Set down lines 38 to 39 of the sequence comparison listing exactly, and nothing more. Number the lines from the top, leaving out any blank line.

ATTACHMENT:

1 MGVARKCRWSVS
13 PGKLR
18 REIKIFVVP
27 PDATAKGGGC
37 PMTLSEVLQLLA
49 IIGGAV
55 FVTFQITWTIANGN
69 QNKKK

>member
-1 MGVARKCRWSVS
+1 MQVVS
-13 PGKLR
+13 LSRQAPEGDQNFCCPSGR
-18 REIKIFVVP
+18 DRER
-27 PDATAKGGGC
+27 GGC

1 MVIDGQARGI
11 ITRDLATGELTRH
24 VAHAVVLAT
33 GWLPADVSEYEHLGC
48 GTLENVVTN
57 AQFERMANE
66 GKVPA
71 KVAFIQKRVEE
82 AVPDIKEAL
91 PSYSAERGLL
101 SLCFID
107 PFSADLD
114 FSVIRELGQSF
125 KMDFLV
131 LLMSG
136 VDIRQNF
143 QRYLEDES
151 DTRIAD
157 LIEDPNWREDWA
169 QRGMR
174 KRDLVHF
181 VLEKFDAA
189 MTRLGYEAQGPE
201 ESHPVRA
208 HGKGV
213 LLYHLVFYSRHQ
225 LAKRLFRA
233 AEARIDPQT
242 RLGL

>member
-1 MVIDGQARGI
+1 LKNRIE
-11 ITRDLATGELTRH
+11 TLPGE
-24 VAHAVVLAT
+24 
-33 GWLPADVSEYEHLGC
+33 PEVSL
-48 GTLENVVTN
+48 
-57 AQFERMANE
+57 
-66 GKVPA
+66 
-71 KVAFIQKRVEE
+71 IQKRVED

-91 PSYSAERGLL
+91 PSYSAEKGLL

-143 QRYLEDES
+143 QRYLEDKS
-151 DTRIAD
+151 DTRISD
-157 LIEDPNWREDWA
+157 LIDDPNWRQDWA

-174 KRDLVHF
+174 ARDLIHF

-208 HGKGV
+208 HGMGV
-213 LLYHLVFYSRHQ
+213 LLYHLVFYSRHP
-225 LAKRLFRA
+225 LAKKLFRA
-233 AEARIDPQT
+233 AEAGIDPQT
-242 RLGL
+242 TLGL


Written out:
174 KRDLVHF
181 VLEKFDAA